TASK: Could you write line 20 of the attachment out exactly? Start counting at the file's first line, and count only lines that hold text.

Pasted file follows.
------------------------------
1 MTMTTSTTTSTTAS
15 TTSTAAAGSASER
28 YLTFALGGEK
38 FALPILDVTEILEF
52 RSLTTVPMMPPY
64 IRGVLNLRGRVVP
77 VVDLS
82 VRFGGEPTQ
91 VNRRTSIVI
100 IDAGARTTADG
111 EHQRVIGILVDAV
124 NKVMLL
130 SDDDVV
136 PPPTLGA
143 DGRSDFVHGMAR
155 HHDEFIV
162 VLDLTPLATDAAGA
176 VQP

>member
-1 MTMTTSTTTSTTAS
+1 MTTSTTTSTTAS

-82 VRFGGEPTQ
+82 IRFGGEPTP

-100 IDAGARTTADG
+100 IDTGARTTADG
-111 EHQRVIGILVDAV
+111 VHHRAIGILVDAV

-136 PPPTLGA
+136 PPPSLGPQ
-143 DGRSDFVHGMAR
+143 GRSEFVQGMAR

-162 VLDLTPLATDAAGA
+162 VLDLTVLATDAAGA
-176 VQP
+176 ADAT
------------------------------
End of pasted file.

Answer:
-1 MTMTTSTTTSTTAS